>ollow up, reinforce, know birthdays, new year etc, friendly correspondence...relationship building//
!andout...Toyota #alling In 8apan)s #ar -arket
!alf of cars are sold door-to-door. This is shrinking due to environmental changes. Toyota has more than ?II,III
door-to-door sales people.
$eveloping 1ong-term relationships is key, ,eiretsu, do business with only those you know and trust. >ace-to-face
meetings before business to establish trust, the approach stage.
>ollow up is key to relationship:
(fter sales:
call in&uiring on car)s immediate performance
hand written greeting cards
written invitations for low cost oil changes
'rospecting includes:
$riving schools for people to obtain licenses P prospects
(lso referrals from e"isting customers is very important
#urtesy calls to clients who referred new customers.
Timing of presentation:
To housewife in the middle of the day
8ust before B year 4Shaken4, following A years
4(t first I had no intention of buying a new car, but -r. Saito is very good at proposing reasons why I should
change4 P N?,EII shaken.
Return to #ontents
-anagement of Salesforce
Sales force is directly responsible for generating sales revenue.
+ight general management areas:
+stablish Salesforce obectives
Similar to other promotional obectives
$emand oriented or image oriented.
-aor obective is persuasion, converting consumer interest into sales.
Sales obectives0 e"pected to accomplish within a certain period of time.
%ive direction and purpose and act as a standard for evaluation.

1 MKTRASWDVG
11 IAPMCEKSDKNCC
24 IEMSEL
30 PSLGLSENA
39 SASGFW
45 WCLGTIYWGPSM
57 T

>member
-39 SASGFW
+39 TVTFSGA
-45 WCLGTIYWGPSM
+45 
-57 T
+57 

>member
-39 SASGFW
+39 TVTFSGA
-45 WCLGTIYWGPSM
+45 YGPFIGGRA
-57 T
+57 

Set for total salesforce and each individual salesperson.
#an be Ns, units sold, market share to achieve, for individual salespersons, also include ave. order si.e, ave. [ of
sales9time period, and ratio orders9calls.
Return to #ontents
6rgani.ing the Salesforce
In-house vs. independent agents :manufacturer)s sales agents;.
6rgani.e by:
%eography :simplest, but not suitable if product:s; are comple" or customers re&uire speciali.ed knowledge;
#ustomer: $ifferent buyers have different needs
'roduct: Specific knowledge re: products is needed
Si.e. -arginal analysis, or determine how many sales calls9year are needed for an organi.ation to effectively
serve its customers and divide this total by the average [ of sales calls that a person makes annually. (lso use
subective udgement.
-5*( estimates how many calls to e"pect, one year in advance, and then determines the si.e of the salesforce
at any given time.
Return to #ontents
Recruiting and Selecting Salespeople
*eed to establish a set of re&uired &ualifications before beginning to recruit. 'repare a ob description that lists
specific tasks the salesperson should perform and analy.e traits of the successful salespeople within the
organi.ation.
-ay use assessment centers--intense training environment that places candidates in realistic problem settings in
which they give priorities to their activities, make and act on decisions.
Recruitment should be a continual activity aimed at reaching the best applicants.
(pplicants that most match the demographics of the target market. #hanging demographics, may be wise to hire
hispanic sales people if your territory is in >lorida//
Return to #ontents
Training Sales 'ersonnel
=se formal programs, or Informal on-the-ob training. #an be comple" or simple.